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Sunday, December 14, 2008

Five questions for Monday

  1. Will the governor talk to the citizens in a meaningful way?
  2. Will the governor resign or stay in office?
  3. Will the Illinois Supreme Court grant the motions in front of it? Obviously, if the governor resigns first, these proceedings are moot.
  4. Will the legislature pass a bill removing the governor's power to appoint a U.S. Senator? If the governor resigns, will they do it anyway?
  5. If the governor does not resign, will the Illinois house begin impeachment proceedings? If so, how long will this take?

What else?

Edit to Amend Number 4: Thinking about it, passing a bill to remove the governor's ability to appoint a U.S. Senator is a waste of time and energy. If by chance the governor tries to appoint someone, the Senate President, Harry Reid, has already said that appointment will not be accepted. I think.

Edit again: The SJ-R lists some issues the Illinois House will have to deal with in an impeachment proceeding.

Edit on Monday: ArchPundit says there basically are no issues: Impeachment is Political Not Legal. I'm starting to get it.

Posted by Marie at December 14, 2008 10:48 PM

Comments

Are some of these measures (specifically the removal of power to appoiunt) simply knee-jerk reactions, or are they truly necessary?

For that matter, is that power to appoint something enumerated in your Constitution? And if so, can the legislature truly remove it?

Did your previous Governor try to pull shenanigans inbetween arrest and removal from office? (Too lazy to look up circumstances)

Posted by: ben at December 14, 2008 11:30 PM

In theory, removing the power to appoint should not be necessary. One, if the Gov resigns, then his successor, the Lt. Gov. will appoint; and two, if the Gov tries to appoint anyone at this point, it would probably be turned down by the U.S. Senate.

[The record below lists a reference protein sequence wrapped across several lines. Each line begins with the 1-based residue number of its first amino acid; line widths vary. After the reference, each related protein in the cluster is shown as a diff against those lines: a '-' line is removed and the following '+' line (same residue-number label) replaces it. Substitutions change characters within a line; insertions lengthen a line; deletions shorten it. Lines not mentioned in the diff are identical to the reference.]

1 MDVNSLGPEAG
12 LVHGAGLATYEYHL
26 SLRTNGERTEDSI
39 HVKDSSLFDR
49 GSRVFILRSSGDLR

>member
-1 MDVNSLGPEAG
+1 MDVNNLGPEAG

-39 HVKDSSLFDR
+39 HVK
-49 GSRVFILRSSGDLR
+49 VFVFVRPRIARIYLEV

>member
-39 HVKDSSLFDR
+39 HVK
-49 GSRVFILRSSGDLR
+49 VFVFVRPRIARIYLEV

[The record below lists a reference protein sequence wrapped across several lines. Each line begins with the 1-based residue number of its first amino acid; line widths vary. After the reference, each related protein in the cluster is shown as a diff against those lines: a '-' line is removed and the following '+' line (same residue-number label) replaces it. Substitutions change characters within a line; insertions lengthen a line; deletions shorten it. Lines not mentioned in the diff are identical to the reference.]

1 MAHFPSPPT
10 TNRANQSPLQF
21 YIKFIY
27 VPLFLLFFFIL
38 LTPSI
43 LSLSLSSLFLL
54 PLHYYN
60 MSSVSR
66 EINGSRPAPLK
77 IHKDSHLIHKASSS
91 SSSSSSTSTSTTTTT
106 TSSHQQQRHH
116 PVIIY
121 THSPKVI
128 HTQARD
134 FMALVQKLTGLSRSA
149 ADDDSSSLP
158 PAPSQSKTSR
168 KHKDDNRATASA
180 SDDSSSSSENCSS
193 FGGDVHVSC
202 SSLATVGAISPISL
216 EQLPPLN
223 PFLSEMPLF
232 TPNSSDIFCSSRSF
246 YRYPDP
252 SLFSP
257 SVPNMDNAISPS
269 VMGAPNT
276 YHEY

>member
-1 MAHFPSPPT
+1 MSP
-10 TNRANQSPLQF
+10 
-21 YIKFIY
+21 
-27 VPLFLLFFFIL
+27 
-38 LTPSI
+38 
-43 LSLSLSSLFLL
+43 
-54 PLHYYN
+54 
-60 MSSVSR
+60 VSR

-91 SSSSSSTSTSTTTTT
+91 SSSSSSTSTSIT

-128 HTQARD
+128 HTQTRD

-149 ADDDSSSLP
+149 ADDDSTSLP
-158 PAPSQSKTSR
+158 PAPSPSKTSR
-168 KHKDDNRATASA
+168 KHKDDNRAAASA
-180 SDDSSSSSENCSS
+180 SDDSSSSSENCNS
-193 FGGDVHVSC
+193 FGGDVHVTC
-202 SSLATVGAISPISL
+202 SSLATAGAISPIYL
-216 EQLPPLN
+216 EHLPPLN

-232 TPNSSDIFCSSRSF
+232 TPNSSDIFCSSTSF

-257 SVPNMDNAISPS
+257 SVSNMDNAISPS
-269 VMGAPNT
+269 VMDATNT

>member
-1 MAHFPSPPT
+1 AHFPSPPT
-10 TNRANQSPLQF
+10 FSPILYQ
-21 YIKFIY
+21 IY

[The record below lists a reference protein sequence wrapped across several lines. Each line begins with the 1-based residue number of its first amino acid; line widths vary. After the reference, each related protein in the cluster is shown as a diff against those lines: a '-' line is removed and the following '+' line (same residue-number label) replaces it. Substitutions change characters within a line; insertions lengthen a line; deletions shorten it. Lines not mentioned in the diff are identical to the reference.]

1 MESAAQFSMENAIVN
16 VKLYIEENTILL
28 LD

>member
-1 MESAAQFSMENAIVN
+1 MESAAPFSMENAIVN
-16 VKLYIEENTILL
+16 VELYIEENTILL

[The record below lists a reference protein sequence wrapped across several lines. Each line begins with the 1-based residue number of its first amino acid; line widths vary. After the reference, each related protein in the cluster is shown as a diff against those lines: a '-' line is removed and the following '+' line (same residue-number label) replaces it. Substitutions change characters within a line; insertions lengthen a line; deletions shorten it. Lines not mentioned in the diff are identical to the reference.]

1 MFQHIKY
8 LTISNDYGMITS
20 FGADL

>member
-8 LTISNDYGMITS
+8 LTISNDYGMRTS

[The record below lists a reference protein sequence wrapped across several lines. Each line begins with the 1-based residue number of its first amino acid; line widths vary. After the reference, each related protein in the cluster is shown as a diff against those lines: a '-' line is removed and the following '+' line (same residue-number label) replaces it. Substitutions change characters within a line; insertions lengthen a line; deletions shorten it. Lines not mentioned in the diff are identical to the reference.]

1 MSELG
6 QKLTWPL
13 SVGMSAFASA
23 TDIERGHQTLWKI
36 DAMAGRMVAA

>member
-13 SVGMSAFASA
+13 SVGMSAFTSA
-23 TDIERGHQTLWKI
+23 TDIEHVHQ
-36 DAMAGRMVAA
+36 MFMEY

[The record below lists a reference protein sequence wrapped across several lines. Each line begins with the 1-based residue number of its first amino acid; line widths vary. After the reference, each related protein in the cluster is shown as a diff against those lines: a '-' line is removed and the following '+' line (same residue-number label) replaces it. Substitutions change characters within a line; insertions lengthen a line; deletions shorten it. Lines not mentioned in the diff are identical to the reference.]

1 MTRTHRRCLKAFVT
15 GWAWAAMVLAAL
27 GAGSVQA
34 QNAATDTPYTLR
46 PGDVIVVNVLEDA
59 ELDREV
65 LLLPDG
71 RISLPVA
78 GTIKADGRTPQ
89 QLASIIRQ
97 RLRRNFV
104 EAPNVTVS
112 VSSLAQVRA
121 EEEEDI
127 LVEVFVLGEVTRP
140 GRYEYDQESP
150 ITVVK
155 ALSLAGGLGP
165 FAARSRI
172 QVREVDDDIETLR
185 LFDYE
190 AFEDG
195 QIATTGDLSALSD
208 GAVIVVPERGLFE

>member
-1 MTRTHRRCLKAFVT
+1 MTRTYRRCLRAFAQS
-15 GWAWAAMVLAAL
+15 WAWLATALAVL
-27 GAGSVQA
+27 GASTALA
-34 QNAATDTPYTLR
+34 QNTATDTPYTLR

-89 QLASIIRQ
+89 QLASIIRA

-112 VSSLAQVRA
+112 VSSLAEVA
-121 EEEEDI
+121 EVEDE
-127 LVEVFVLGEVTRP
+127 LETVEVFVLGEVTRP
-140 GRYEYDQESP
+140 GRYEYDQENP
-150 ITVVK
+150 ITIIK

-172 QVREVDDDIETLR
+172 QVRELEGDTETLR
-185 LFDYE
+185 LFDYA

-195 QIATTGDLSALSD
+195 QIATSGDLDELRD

Actually, the power to appoint is explained in the U.S. Constitution:

"If a Senator dies or resigns during the term, the governor of the State must call a special election unless the State legislature has authorized the governor to appoint a successor until the next election, at which time a successor is elected for the balance of the term. Most of the State legislatures have granted their governors the power of appointment."

http://www.rules.house.gov/archives/lph-congress.htm

So yes the legislature can remove it.

Actually, our previous governor was convicted for crimes he committed while he was Secretary of STate (the office he held before he became governor). He saw the handwriting on the wall, and at the end of his first term as governor, decided not to run again. Despite the criminal part, George Ryan was a totally different kind of politician than Rod Blagojevich has proven to be.

Posted by: Marie at December 15, 2008 12:07 AM

You know, I haven't followed the progress of the Illinois governors very closely until they're headed for the hoosegow. But one thing Ryan did that really did seem principled, from afar anyway, was to call a halt to executions because of the repeated discovery of condemned men who were wrongly convicted. Ryan's act was not an easy or popular one, but it was the one that justice demanded.

Blagojevich -- has he done *anything* that will make people stand back and say, well, he was a bum, but he actually did one or two things that were upstanding and honorable? I'm asking seriously.

Posted by: Dan at December 16, 2008 1:52 AM

Blagojevich had some ideas which seemed good at the time. One I'm thinking of is his expanded health care for children. But there are problems with funding it. I don't even know where that stands right now.

Posted by: Marie at December 16, 2008 10:13 PM

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